gwynnepowell at hotmail.com
Thu Aug 1 04:55:43 BST 2019
From: pouncer at aol.com
I thought the _CoC_ contrast, mid-book, between Caz and Ista was
Ista has had direct -- invasive -- experience of transcendent powers.
And when she tries to discuss those perceptions, she is counted as
mad. Caz in particular is careful to consider what tenor of sense might
lie within the vehicle of Ista's ravings -- and isn't ready to figure it out.
That Ista is WIDELY considered mad strongly suggests that Caz's
attitude toward theology is more common among the public ?than, say,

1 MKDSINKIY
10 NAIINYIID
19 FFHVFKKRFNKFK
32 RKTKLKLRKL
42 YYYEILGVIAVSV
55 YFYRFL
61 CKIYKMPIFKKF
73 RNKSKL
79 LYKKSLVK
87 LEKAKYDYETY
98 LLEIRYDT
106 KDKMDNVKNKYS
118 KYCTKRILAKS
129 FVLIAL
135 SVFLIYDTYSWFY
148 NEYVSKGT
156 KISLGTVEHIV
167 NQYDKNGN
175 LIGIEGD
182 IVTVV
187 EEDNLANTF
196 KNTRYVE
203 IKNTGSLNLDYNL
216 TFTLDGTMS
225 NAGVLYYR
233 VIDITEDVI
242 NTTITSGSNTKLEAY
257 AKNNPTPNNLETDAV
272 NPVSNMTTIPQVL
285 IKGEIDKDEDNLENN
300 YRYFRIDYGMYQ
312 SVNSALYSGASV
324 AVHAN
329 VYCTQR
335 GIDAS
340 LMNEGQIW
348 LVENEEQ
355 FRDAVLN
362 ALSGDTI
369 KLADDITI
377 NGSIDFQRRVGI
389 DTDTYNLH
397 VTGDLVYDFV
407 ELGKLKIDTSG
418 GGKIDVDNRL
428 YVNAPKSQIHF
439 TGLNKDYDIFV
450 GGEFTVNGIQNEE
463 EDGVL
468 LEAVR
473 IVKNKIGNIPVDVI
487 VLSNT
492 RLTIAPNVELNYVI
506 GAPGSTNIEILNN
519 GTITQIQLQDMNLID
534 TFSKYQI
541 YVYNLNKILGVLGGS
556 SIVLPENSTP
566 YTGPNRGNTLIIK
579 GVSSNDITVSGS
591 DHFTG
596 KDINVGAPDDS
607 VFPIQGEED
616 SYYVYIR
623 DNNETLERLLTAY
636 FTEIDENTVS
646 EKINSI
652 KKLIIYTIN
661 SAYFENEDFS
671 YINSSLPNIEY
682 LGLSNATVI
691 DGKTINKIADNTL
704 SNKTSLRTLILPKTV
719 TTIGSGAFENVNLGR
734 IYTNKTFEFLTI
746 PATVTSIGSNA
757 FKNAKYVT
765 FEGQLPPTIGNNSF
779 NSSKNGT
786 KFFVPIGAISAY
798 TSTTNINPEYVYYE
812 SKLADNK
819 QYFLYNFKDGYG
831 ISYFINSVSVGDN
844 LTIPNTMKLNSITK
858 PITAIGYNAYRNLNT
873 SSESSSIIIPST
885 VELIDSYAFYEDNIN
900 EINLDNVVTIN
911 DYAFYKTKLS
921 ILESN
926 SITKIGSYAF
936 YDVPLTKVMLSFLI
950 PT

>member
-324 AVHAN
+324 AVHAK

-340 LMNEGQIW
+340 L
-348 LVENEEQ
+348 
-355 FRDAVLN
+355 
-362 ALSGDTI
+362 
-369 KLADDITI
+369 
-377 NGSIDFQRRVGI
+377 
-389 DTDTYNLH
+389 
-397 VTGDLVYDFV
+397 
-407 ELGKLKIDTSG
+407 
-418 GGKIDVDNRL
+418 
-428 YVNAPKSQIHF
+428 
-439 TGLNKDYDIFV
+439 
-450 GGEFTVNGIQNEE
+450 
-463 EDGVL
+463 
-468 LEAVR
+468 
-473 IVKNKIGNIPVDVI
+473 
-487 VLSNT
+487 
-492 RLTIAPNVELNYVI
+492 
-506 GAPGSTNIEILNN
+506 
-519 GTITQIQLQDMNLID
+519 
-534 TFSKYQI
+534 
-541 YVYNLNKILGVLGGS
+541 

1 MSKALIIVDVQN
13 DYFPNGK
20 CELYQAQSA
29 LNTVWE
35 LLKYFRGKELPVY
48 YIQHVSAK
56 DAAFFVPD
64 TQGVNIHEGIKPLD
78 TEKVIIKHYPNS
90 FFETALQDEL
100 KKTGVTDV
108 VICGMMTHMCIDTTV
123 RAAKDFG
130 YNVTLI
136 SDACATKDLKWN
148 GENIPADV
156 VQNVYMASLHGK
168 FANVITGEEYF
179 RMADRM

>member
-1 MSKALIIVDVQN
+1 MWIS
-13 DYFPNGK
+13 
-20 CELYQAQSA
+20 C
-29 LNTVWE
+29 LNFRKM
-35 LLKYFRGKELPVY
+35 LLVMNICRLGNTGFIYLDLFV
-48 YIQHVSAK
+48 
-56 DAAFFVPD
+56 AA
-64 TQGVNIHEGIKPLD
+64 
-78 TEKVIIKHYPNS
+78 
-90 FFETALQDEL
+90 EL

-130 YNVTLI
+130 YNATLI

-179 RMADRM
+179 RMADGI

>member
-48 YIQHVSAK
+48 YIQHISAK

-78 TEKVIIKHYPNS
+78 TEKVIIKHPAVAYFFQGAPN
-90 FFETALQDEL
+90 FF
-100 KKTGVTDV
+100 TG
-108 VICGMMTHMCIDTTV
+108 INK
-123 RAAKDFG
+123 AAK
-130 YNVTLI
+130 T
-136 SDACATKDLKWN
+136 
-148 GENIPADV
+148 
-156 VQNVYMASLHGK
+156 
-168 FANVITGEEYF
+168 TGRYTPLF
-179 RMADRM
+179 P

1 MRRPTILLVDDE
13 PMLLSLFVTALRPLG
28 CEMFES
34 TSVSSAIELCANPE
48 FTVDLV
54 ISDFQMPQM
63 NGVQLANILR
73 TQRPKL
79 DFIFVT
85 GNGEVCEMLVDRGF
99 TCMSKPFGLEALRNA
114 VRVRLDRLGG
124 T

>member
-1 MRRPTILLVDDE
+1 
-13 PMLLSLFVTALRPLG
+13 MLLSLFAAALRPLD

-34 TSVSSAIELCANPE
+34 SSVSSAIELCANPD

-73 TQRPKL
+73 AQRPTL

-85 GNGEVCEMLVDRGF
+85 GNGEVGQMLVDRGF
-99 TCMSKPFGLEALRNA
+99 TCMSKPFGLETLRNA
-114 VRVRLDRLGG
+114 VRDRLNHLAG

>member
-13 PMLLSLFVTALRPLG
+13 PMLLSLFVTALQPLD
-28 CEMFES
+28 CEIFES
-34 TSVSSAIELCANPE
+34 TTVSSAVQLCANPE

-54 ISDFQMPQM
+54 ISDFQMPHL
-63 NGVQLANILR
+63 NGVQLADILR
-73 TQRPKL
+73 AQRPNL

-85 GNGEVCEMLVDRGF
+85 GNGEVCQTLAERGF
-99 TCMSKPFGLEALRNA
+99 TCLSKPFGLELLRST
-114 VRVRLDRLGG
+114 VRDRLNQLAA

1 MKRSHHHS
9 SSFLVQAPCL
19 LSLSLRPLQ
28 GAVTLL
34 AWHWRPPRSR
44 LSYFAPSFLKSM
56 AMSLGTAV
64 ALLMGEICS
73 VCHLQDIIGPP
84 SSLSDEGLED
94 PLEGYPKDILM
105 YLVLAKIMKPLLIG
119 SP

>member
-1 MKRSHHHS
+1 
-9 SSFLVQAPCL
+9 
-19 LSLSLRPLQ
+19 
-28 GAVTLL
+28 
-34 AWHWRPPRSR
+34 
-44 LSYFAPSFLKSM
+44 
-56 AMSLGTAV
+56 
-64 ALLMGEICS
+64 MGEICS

Umegat's.? Were "true believers" frequent visitors in Valenda, Ista's
conversations would be better attended, if not better understood.
Gwynne: Ista is fairly over-the-top about it all: crying a lot, or
becoming uncommunicative; constant night-long vigils, and the
biggest problem was that she'd make comments, things that made
sense to her in light of her experiences, but that seemed senseless
and disturbed to the people around her. It wasn't her beliefs that
were the problem, it was her behaviours. Even Ista herself, looking
back, sees that she was seriously disturbed.
Nobody thinks she's crazy later, as a Saint of the Bastard (well, not
once they see what she can do, anyway.)
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